Tuesday 20 August 2019

Lunar eclipse coincides with anniversary of Apollo launch

Buzz Aldrin on the lunar surface. Photo: Neil Armstrong
Buzz Aldrin on the lunar surface. Photo: Neil Armstrong

Alan O'Keeffe

A "wonderful coincidence" is how astronomer David Moore describes the lunar eclipse occurring on the 50th anniversary of the launch of the first manned mission to the Moon.

On Tuesday night, almost two-thirds of the Moon will be hidden in the Earth's shadow from moonrise just before 10pm until midnight. It will be quite a deep eclipse and "is not to be missed", said Mr Moore, founder and chairman of Astronomy Ireland.

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Exactly 50 years earlier, on July 16, 1969, three astronauts were seated in a capsule on top of a giant Saturn rocket which blasted off from the Kennedy Space Centre in Florida.

The Apollo 11 mission ended in triumph. Neil Armstrong and Edwin 'Buzz' Aldrin became the first humans to walk on the Moon. They had descended to the lunar surface while Michael Collins remained behind in the Columbia command module to await their return.

The public is invited to attend a free event to celebrate the anniversary and view the eclipse through powerful telescopes at the headquarters of Astronomy Ireland at the Rosemount Business Park in Blanchardstown, Dublin, on Tuesday night (July 16).

Mr Moore will deliver an outdoor lecture on the successful Apollo 11 mission and on lunar eclipses at 9.30pm. The event will last until midnight. There will be refreshments, and people are invited to bring family and friends and no booking is necessary. A map showing the location of the event is available at www.astronomy.ie.

People will be able to view the Moon through giant telescopes owned by volunteer members of Astronomy Ireland. Several telescopes will be 1,000 times stronger than the naked eye, which will allow people to view mountains inside the craters of the lunar surface. One of the telescopes is 5,000 times more powerful than the naked eye.

"The anniversary celebrations will culminate beautifully in this lunar eclipse 50 years to the very day of the launch of the mission. It's as if the cosmos knew about the anniversary and arranged the eclipse specially," he said.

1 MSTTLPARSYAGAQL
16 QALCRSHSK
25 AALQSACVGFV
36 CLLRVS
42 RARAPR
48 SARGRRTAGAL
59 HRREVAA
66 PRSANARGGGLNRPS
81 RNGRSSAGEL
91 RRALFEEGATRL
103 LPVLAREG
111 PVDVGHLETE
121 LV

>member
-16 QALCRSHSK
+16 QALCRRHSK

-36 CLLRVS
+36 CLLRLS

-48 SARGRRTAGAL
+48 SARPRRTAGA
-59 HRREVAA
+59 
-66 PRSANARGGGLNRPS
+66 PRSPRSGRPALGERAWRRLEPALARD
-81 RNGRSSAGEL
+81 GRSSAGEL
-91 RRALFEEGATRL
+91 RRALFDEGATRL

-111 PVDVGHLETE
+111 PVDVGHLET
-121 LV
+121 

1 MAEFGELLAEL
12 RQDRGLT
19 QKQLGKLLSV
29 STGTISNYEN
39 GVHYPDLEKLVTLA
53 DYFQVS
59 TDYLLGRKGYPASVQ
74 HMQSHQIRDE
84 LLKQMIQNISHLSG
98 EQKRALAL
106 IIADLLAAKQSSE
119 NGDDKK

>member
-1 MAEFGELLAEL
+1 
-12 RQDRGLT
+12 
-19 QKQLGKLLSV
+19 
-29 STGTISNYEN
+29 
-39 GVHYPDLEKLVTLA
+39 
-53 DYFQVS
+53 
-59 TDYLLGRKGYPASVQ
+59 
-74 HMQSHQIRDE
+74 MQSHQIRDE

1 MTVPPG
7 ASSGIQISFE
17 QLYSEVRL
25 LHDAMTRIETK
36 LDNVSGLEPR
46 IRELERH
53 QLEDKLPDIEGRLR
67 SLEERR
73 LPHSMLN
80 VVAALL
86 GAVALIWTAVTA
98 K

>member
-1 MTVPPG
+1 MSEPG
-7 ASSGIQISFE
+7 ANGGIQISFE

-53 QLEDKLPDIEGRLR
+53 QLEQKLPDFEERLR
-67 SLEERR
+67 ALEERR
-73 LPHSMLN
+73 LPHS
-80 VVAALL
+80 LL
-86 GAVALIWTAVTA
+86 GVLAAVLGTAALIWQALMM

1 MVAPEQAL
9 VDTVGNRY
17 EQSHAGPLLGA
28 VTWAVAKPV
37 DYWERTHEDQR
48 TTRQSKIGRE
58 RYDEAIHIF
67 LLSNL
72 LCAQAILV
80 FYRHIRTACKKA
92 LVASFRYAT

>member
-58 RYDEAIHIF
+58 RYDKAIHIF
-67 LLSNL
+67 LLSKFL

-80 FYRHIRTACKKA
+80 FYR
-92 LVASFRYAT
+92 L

"I'm very excited about the eclipse," he said. "In my talk, I will recall the day that I personally interviewed Neil Armstrong in a Dublin hotel in 2003 when he came to Ireland to give a sold-out talk at the National Concert Hall.

"I asked him if he had any Irish ancestry and I didn't expect him to say that he had. But his face lit up and he told me he had just researched his family history and discovered that ancestors came from Co Fermanagh. Then he laughed when he told me, 'Apparently, the family were known for stealing cattle'. I'll never forget meeting him.

"And a year later, I interviewed Buzz Aldrin when he, too, came to speak at the National Concert Hall. Those interviews were the highlights of my career.

"Armstrong passed away in 2012 unexpectedly but Aldrin is still going strong," he said.

Mr Moore (56) said his lecture on the eclipse will include a historical perspective and he will explain how the fall of the Greek and Roman empires were said to be linked to lunar eclipses.

The astronomer said he thoroughly enjoyed the documentary movie Apollo 11 which is currently showing in Irish cinemas. The film features high-quality colour footage of the launch event in 1969. Some of the footage had not been released for public viewing in the past.

Meanwhile, Astronomy Ireland will hold a number of other lunar-related events later in the year. Details at www.astronomy.ie

Sunday Independent

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